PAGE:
The design of Jaguar XF has evolved but its technology and breadth of performance are revolutionary. Designers Ian Callum and Adam Hatton explain how Jaguar’s heartland saloon has grown up

As you walk up to your Jaguar XF from the rear, your hand rising and reaching for the driver’s door handle, you might recognise in the radius at the end of the bonnet the ghost of the very first sports saloon, Jaguar’s Mk II from the 1960s. For anyone who knows that icon, seeing this familiar curve in a car as modern as XF is uncanny. This is an utterly modern design, a car whose physical form, like the performance and technology it packages, looks to the future.

>But the skill of Jaguar’s director of design Ian Callum and his team is such that they can incorporate these subtle references without compromising XF’s modernity. They’re having fun. And they have created a car that, like all good design, looks great now, but will continue to reveal more details like this, the longer you live with it.

The original Jaguar XF had already become one of those iconic Jaguars. ‘So we decided quite consciously to evolve it,’ begins Callum. ‘The first XF transformed the brand and got this modern design language across,’ says Adam Hatton, tasked by Callum with overseeing the XF’s exterior. He also worked on the first one. ‘I think the mark of good car design is that when you’re replacing it, it still looks good on the road and sells well. So this isn’t the time to revolutionise XF. Rather, we wanted to build on everything that’s great about it.’

Of course, since that first XF appeared in 2007, much has changed. The more compact, sporting XE saloon launched, allowing the bigger XF to mature slightly. And Jaguar’s huge investment in technology has brought lightweight aluminium intensive architecture, the advanced four-cylinder Ingenium engines made by Jaguar in its engine plant, and a series of driver-focused technologies, from the class-leading InControl Touch Pro infotainment system, that enables much greater levels of connectivity, to All Surface Progress Control, which allows drivers to pull away at low speed with confidence in slippery conditions (the XF was the first in its segment to offer this).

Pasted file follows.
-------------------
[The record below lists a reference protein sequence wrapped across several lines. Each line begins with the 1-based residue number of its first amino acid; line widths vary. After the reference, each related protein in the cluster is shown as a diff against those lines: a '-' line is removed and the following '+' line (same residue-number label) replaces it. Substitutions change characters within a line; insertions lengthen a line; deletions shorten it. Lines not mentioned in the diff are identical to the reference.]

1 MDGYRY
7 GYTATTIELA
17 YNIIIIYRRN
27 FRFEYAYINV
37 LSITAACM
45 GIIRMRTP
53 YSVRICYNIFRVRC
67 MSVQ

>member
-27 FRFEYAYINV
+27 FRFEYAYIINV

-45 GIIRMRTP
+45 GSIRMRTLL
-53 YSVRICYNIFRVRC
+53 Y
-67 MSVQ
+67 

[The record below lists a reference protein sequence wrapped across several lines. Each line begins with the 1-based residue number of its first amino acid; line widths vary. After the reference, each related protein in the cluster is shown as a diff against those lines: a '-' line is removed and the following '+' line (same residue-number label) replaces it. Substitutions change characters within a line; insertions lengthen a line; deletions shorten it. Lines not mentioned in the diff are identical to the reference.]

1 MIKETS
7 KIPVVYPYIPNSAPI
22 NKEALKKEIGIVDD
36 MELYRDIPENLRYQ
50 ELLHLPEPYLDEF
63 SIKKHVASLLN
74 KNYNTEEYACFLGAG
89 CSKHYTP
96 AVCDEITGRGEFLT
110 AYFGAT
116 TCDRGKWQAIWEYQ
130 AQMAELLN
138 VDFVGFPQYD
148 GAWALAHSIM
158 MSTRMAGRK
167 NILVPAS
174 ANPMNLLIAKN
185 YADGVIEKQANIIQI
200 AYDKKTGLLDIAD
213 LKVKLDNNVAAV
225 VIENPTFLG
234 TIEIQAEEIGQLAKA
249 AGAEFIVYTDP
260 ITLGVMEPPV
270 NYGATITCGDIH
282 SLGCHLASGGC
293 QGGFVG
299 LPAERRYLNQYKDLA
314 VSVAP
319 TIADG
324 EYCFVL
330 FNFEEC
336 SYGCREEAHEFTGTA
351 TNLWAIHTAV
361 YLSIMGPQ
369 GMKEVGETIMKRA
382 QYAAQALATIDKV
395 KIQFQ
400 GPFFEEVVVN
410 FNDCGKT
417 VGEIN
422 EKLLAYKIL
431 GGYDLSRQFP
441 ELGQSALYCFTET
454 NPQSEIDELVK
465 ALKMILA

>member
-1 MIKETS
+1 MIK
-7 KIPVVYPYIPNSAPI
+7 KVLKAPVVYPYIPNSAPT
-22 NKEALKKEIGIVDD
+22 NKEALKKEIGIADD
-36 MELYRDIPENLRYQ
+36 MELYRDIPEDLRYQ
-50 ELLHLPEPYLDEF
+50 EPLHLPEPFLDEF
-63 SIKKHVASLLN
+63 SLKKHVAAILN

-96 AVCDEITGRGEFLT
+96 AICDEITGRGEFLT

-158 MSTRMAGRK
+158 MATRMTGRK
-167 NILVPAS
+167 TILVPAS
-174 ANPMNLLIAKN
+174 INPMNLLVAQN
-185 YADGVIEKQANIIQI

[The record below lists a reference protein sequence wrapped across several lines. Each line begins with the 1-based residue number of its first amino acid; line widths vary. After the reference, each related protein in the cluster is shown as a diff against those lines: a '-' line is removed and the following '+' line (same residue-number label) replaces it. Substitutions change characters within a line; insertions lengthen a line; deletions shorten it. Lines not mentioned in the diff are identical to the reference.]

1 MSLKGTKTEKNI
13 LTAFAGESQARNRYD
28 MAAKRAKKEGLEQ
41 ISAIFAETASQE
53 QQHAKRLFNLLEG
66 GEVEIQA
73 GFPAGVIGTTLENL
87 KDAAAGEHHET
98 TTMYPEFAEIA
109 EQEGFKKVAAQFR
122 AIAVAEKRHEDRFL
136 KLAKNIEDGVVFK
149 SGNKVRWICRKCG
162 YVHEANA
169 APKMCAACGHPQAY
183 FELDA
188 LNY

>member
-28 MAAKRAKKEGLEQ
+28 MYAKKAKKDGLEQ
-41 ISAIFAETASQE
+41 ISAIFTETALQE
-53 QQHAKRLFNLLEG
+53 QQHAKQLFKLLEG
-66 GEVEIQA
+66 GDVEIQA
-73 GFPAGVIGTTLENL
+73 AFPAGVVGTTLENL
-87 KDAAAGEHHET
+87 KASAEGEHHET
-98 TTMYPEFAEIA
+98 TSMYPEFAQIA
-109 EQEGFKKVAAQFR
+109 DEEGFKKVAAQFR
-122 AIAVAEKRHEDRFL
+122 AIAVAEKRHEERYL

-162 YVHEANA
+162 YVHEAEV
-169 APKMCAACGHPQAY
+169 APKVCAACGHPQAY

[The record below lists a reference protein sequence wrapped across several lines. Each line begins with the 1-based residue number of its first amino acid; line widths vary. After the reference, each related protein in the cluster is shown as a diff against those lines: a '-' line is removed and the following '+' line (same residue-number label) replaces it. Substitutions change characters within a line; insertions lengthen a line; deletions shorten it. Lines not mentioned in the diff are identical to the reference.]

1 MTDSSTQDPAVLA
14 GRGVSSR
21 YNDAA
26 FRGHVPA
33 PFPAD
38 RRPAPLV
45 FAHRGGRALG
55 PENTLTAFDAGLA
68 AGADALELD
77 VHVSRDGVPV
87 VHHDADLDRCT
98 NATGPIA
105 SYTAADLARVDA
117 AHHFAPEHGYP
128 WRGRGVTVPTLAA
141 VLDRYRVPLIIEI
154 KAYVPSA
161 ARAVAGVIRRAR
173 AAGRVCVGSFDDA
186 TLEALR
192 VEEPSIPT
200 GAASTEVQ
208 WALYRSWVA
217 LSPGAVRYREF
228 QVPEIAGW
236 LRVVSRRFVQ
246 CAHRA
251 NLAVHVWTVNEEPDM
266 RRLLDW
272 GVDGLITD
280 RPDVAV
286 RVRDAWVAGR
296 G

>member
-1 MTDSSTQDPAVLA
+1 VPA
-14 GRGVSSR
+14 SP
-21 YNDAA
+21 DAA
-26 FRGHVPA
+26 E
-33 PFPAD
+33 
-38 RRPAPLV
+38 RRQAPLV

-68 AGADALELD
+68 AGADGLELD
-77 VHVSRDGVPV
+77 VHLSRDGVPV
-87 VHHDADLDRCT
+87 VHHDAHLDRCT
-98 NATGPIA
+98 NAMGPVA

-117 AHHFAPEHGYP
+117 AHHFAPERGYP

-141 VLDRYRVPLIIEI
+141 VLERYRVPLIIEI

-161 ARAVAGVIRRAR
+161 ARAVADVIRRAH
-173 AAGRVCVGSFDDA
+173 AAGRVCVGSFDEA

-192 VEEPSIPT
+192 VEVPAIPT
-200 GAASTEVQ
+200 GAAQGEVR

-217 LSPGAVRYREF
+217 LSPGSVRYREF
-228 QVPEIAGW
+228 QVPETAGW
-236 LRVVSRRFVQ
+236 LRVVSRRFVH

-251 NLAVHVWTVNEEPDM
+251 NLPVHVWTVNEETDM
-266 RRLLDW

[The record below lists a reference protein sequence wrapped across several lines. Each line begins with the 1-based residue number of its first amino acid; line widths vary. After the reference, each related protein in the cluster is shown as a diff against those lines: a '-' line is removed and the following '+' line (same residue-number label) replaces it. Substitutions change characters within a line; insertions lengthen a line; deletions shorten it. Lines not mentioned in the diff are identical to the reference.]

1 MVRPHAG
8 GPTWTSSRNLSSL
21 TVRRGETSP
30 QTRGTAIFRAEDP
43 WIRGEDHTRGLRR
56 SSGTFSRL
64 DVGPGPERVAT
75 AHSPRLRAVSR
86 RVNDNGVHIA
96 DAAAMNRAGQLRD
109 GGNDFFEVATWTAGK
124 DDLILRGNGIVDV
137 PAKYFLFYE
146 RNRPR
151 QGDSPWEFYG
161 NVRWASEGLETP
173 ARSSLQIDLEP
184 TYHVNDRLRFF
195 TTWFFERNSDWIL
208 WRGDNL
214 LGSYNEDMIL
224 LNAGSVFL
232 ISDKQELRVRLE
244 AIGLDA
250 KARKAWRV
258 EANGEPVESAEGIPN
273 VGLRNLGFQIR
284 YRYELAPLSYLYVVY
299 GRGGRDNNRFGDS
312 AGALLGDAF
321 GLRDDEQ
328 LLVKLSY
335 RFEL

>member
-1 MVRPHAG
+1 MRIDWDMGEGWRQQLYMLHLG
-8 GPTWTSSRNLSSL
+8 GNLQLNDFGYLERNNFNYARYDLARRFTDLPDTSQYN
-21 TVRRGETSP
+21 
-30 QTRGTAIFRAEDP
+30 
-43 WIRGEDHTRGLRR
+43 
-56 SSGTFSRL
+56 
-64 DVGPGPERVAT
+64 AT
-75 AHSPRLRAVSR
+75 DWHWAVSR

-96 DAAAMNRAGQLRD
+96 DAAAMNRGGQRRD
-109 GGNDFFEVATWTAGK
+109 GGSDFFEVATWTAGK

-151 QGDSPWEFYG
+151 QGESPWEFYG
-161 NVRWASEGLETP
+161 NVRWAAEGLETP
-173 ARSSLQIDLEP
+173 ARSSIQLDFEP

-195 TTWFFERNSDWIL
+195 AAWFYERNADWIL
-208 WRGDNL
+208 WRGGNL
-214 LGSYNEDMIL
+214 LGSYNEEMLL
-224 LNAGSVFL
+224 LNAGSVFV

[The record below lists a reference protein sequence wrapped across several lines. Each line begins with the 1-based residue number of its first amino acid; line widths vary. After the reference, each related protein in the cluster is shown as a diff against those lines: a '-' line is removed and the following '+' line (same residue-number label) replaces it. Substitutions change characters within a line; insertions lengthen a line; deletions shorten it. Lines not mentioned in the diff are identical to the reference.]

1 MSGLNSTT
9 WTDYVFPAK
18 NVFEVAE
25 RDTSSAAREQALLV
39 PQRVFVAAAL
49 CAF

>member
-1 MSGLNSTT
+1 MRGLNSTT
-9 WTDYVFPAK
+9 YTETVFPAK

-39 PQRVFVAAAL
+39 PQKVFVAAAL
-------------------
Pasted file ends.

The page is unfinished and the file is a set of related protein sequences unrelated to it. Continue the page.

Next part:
You can see the technical advances that XF makes in its forms and proportions. The intelligent aluminium intensive architecture that underpins it is exactly that: an architecture, not a fixed ‘platform’ over which a body must be stretched. So the design team was free to start from the correct first principles, positioning the wheels exactly where they wanted them for perfect proportions and stance.

Although this car is actually slightly shorter than the outgoing XF for improved city manoeuvrability, it looks like a bigger, more serious car because the wheelbase has been lengthened and the wheels pushed out to the corners. A shorter nose balances the more formal, upright grille to maintain the car’s dynamism, while the elongated section between the front axle line and the steering wheel lends the car an even more premium feel, emphasising the proportions you expect of a luxury saloon with a big engine and rear-wheel drive, (even though you can have your XF with a four-cylinder engine and all-wheel drive too).

‘We repositioned XF slightly because we have XE in the portfolio,’ says Hatton. ‘The outgoing XF had to do everything. It was the entry car, the business car, the four-door coupe. Having XE really allowed XF to develop into what you see here.’